- Get good gear. Make sure you have running shoes that work with your specific stride and gait. Check that you're replacing your running shoes after the recommended amount of miles (it's just like getting an oil change). Wearing orthotics like Tread Labs is a good idea, especially if you overpronate. But don't switch up your gear right before you begin training. This can cause discomfort and even injury. Make sure you have been running with your shoe style and insoles for a couple of months to ensure maximum comfort and support during your training.
How to Train for a Marathon Phase Two – Training Plan
Most marathon training plans range from 12 to 20 weeks. It's important to map out your runs and follow your plan closely to avoid injuries or over-training. There are a variety of pre-made plans available. Take a look at some of the free plans and training options out there. There are also customizable options, but they come at a small fee.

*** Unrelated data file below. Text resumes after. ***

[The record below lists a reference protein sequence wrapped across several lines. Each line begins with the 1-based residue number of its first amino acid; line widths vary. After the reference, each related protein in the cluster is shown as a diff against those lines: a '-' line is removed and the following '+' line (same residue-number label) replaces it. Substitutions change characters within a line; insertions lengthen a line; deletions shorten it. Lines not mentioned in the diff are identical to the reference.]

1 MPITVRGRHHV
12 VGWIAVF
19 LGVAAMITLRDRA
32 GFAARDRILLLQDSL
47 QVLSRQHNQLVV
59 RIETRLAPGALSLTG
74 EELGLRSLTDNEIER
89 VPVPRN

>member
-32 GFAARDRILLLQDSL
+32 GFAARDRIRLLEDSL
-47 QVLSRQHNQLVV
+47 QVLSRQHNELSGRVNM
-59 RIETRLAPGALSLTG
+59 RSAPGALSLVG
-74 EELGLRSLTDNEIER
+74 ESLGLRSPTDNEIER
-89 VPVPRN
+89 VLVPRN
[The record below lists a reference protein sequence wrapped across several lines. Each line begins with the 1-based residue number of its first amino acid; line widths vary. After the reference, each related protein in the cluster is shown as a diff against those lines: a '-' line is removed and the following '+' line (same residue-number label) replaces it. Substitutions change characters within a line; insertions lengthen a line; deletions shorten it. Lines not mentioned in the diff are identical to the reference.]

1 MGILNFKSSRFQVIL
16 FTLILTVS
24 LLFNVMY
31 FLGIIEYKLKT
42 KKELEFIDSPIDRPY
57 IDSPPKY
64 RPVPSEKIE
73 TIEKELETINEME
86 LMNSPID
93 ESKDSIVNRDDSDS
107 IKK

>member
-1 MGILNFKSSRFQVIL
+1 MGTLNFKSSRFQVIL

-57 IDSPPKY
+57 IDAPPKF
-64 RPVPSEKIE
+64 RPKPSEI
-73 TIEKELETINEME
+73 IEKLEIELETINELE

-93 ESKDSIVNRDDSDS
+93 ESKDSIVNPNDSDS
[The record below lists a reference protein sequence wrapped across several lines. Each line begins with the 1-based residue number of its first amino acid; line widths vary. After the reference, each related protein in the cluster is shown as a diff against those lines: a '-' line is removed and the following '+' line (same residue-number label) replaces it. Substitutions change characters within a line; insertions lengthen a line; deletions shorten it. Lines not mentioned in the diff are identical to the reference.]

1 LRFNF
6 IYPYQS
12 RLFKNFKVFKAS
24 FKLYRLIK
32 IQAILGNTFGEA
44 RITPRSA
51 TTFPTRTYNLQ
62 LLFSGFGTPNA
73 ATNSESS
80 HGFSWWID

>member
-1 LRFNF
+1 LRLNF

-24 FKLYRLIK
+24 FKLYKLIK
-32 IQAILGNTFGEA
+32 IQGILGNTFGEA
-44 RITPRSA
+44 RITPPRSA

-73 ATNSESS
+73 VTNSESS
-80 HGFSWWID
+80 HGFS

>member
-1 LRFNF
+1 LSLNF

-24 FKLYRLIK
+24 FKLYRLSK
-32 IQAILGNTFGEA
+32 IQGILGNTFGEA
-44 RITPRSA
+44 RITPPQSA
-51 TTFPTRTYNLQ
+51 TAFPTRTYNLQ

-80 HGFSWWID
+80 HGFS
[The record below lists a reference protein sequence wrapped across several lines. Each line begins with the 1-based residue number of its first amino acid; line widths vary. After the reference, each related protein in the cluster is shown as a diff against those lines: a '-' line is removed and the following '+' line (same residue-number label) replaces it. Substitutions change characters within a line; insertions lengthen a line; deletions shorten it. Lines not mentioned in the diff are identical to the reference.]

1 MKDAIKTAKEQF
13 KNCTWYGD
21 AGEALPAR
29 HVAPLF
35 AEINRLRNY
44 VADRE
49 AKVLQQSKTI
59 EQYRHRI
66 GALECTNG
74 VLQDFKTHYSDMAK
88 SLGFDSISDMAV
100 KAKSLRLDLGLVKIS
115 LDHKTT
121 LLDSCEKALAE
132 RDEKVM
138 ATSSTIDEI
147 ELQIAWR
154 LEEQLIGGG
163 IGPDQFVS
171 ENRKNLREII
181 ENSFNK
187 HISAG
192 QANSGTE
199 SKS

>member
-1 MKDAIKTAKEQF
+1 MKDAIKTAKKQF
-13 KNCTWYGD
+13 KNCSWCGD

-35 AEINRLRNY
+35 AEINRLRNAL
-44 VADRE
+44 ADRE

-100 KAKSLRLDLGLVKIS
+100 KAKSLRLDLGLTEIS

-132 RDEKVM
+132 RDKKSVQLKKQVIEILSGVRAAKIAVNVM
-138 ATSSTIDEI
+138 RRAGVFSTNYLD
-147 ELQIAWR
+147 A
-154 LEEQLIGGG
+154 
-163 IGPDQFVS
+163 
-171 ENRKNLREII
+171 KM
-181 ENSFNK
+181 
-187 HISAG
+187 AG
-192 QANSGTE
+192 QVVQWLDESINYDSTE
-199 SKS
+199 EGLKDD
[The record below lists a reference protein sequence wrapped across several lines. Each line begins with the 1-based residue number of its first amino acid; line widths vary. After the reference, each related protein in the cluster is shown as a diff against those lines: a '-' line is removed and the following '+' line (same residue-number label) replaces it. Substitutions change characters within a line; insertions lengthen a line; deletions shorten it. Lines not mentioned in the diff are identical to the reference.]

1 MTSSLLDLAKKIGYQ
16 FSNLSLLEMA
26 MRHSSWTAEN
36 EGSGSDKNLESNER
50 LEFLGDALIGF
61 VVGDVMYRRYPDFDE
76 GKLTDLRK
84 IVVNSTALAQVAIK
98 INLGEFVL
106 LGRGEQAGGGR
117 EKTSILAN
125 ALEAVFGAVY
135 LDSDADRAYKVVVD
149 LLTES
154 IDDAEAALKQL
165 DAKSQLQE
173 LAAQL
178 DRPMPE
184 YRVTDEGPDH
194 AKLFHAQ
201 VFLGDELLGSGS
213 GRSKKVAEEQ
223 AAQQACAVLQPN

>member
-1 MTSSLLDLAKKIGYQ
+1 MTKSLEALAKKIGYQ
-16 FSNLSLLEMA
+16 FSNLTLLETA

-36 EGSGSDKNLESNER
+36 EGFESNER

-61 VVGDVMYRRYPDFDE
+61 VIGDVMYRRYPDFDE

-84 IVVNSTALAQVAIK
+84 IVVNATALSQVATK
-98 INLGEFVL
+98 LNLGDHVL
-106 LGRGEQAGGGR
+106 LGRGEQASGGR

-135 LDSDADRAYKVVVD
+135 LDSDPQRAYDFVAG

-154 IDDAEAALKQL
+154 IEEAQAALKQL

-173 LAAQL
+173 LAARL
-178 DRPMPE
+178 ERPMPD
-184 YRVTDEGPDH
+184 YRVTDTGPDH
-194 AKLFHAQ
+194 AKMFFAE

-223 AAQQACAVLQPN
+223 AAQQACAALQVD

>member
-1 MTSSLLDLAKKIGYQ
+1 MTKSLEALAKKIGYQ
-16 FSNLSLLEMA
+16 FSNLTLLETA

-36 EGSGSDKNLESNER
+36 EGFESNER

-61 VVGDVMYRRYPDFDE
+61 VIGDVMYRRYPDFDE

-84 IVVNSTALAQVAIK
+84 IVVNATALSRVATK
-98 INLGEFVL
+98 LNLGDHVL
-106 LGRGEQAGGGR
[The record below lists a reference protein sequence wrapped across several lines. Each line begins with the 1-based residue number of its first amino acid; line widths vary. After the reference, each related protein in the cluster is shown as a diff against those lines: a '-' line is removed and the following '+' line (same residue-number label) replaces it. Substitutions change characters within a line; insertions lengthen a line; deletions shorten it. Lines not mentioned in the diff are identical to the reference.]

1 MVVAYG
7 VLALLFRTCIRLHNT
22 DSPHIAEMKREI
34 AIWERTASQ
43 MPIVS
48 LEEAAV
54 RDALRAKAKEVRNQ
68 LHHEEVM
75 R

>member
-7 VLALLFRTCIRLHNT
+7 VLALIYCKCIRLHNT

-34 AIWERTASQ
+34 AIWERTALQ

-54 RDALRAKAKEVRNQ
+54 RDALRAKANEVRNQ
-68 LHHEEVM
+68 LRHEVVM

If your goal is to just complete the marathon, that's great. However, if you want to run a certain time, try using a pace chart. This lets you know what your mile times should be on race day, and you can train accordingly.
2. Weekly Mileage
- You need to build your mileage slowly and consistently, running between 3 and 5 times per week. You should not increase your mileage by more than 10% per week. And be careful not to run more than 5 days, which can take a toll on your lower body. If you do, you are at higher risk for injuries such as stress fractures, plantar fasciitis, and achilles tendinitis.
3. The Long Run